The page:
The importance of consistent mixing can’t be undervalued when talking about cannabis and CBD-infused food products, says Dillon. “This mixer allows the customer to blend their products in a variety of vessels—a five-gallon bucket is a popular choice. “It is cost-effective, easy to clean, and provides for quick batch turnover.”

For products that require difficult powder additions, Charles Ross & Son Company offers the ROSS Solids/Liquid Injection Manifold (SLIM) Technology, says Dillon. “The rotor/stator assembly is designed to create negative pressure (vacuum) behind the rotor, which can be utilized to inject powdered (or liquid) components straight into the high-shear zone. Powders such as flour, thickeners, and starches are introduced right into the mix chamber, where they are instantly subjected to intense shear. As solids and liquids are combined and mixed simultaneously, agglomerates are prevented from forming, and dusting is eliminated because dispersion is virtually instantaneous.”

Dillon notes Charles Ross & Son Company can customize the size and scale of its mixers and blenders to suit each customer’s specific production needs. Two common pieces of equipment used in commercial-scale food blending are the company’s Ribbon and Paddle Blenders. “They can be used for making dry powder blends, beverage mixes, spices, flavors, low-viscosity batters, granola, salsas, soups, and so much more,” she says. Available customizations include jacketing for heating/cooling, high-speed choppers, and vacuum design, as well as pressure-fed spray bars that allow for liquid additions and assist in clean-in-place (CIP) and/or washdown.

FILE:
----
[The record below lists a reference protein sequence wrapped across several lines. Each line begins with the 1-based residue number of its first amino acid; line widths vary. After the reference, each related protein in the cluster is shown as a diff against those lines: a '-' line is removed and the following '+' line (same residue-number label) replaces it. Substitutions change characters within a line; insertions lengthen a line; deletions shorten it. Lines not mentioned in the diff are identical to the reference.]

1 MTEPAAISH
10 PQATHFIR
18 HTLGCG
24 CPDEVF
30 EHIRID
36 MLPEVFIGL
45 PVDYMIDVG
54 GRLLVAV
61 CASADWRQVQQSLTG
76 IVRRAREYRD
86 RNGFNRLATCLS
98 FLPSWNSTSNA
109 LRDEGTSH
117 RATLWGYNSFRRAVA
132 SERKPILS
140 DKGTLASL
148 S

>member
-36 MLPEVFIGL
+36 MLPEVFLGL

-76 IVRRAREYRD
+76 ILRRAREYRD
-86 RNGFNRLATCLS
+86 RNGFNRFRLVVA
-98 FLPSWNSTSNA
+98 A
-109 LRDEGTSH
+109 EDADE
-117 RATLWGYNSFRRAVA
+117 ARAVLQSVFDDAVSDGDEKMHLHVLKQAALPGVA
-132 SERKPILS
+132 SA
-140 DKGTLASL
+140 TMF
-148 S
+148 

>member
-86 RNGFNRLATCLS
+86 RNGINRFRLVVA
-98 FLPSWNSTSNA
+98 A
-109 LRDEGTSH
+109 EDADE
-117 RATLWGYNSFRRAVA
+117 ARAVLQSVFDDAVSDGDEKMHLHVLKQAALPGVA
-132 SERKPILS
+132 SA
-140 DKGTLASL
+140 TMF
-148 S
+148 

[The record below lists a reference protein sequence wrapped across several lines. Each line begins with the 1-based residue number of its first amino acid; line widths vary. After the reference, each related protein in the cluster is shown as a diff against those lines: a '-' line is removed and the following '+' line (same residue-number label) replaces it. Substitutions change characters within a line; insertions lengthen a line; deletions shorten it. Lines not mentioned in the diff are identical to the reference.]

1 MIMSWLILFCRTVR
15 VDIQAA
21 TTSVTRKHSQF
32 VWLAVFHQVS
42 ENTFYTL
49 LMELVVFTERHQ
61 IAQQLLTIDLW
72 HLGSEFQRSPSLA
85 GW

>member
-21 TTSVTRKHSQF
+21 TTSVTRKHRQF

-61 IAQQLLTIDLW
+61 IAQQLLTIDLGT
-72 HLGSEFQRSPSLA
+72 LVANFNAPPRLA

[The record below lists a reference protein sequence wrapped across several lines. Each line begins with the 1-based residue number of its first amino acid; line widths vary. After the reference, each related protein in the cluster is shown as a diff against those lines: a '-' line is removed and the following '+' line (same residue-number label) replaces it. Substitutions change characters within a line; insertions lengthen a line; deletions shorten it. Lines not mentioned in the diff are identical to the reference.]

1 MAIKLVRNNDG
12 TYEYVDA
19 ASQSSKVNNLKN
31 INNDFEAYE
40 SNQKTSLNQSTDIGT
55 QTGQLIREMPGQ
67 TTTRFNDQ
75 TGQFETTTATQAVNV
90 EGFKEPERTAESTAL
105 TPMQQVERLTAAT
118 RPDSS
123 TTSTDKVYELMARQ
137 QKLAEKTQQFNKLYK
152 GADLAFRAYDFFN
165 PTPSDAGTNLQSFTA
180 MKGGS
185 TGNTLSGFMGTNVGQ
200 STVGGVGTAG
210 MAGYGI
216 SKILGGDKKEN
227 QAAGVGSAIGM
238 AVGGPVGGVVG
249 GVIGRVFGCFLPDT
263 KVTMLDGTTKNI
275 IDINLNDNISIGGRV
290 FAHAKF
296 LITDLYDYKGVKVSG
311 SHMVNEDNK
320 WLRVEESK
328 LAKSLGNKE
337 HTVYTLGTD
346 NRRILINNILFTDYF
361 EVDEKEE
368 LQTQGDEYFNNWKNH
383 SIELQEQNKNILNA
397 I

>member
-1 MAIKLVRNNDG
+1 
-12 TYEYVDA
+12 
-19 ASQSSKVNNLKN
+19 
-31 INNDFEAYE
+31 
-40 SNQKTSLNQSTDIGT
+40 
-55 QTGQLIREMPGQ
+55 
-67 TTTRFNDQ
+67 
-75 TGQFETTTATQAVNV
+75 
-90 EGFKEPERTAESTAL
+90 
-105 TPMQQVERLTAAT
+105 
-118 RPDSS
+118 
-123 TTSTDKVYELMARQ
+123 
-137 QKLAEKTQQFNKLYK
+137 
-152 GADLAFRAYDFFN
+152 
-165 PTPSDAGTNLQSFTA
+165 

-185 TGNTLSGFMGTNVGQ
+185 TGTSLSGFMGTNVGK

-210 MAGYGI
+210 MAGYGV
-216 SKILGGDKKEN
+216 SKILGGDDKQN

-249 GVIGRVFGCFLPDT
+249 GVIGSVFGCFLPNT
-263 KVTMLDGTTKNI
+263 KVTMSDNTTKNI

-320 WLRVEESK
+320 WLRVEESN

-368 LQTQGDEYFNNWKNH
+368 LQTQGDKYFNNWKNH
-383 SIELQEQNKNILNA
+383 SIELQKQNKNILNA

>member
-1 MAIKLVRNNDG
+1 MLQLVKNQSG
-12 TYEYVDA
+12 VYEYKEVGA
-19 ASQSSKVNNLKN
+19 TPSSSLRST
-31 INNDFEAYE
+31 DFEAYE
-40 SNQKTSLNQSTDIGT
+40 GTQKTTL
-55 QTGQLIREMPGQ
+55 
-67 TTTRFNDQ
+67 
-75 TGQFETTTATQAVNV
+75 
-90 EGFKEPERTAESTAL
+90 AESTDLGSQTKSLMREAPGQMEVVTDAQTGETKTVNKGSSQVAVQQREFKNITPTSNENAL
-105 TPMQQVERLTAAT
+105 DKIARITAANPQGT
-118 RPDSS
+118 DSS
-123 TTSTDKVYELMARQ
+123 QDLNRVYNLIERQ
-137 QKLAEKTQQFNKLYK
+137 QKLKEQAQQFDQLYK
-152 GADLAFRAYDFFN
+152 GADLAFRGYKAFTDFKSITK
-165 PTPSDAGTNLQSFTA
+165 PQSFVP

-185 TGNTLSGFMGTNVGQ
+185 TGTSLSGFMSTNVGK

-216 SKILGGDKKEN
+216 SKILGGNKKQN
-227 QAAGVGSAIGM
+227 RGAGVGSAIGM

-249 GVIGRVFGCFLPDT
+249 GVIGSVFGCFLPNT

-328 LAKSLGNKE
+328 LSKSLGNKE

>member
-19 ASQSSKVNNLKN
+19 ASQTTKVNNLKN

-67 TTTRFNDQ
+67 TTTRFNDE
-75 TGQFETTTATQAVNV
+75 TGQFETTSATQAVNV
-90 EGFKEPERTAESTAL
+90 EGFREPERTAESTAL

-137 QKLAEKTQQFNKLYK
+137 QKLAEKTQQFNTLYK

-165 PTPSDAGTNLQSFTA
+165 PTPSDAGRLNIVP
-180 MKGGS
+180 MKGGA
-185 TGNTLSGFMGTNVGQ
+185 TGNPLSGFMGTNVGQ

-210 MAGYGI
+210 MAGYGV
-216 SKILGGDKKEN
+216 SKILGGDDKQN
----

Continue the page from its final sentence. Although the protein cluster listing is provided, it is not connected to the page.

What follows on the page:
“We also offer a versatile and broad range of Multi-Shaft Mixers and Planetary Mixers for high-viscosity applications,” says Dillon. “Our PowerMix Planetary Dispersers and Double Planetary Mixers are generally used in the food industry for thick and dense applications, such as cookie dough, bread dough, batters, and frostings. Depending on the application, these mixers can solve a range of common mixing challenges such as poor turnover, batch-to-batch inconsistencies, agglomerates in the finished product, overly long cycle times, etc. Our team here at ROSS can help customers solve these challenges by selecting the right equipment for the job.”